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Does Bank Capital Matter for Corporate Borrowers ? Evidence from France

Abstract : Using a large matched bank-firm database containing information on 83,900 French firms and 159 European banks for the period 2014–2016, we show that bank capital affects the type of lending relationships and firms’ access to credit even during a phase of economic expansion. Informationally opaque borrowers are more likely to borrow from banks with relatively high levels of capital—on average, SMEs tend to borrow from banks that have 1.3 percentage points higher equity capital ratio with respect to banks that lend to larger firms. In turn, this endogenous matching has positive effects on credit conditions: a one-standard-deviation increase in bank capital ratio is associated to half a percentage point decrease in borrowing costs for the average firm. Firms related to high capital banks also obtain larger shares of short-term loans and long-term debt, and are less dependent on trade credit from suppliers. These results suggest that high capital banks and informationally opaque borrowers are naturally predisposed to match, and that these banks are able to pass down their lower funding costs to their customers in the form of greater availability of credit at a lower price.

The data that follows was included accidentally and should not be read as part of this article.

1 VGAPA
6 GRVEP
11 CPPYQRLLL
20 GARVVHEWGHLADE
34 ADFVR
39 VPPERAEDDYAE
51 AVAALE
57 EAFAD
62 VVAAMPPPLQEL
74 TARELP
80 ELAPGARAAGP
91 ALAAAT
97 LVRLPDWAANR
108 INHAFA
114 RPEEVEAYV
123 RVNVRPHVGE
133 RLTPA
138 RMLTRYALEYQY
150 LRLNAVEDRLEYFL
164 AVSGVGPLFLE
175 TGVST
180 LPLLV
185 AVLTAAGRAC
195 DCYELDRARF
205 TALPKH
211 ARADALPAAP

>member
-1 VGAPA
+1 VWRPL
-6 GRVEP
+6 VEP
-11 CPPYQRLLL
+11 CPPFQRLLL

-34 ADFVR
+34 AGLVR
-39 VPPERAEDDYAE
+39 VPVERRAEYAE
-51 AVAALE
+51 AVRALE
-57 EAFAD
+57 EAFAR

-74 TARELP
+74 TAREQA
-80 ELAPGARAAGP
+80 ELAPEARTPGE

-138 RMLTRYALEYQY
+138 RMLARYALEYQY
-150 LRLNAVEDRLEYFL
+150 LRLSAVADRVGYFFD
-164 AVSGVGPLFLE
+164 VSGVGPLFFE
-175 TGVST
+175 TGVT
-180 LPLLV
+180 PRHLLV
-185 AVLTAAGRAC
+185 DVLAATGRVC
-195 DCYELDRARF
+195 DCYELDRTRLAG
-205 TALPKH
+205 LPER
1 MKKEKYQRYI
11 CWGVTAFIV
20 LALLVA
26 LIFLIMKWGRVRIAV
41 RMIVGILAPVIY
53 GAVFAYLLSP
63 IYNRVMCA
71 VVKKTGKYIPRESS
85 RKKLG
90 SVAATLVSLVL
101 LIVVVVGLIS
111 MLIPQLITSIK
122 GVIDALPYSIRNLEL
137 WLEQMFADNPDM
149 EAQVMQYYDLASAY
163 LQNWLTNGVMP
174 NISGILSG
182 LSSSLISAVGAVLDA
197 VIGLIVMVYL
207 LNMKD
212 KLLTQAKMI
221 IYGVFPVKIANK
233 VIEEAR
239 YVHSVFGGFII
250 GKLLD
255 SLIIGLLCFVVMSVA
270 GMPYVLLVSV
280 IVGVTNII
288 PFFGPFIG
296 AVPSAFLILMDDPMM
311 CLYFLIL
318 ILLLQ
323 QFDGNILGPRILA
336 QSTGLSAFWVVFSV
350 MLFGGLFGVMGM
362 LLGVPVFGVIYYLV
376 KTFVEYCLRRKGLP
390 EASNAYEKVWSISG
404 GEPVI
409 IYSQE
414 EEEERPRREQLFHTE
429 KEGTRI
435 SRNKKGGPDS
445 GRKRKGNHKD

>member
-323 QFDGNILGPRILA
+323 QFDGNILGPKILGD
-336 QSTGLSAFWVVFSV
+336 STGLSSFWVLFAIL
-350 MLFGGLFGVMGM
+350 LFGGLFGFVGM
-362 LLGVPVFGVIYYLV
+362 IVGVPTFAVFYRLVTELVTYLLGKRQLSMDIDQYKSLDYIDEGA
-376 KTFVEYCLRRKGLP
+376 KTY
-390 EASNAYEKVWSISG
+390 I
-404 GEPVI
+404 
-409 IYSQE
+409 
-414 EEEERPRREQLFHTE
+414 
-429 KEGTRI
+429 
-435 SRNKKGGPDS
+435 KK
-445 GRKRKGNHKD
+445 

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Submitted on : Monday, September 13, 2021 - 4:30:22 PM
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Pietro Grandi, Elisa Darriet, Marianne Guille, Jean Belin. Does Bank Capital Matter for Corporate Borrowers ? Evidence from France. Revue Economique, Presses de Sciences Po, 2021, 72 (1), pp.5-41. ⟨10.3917/reco.721.0005⟩. ⟨hal-03342915⟩



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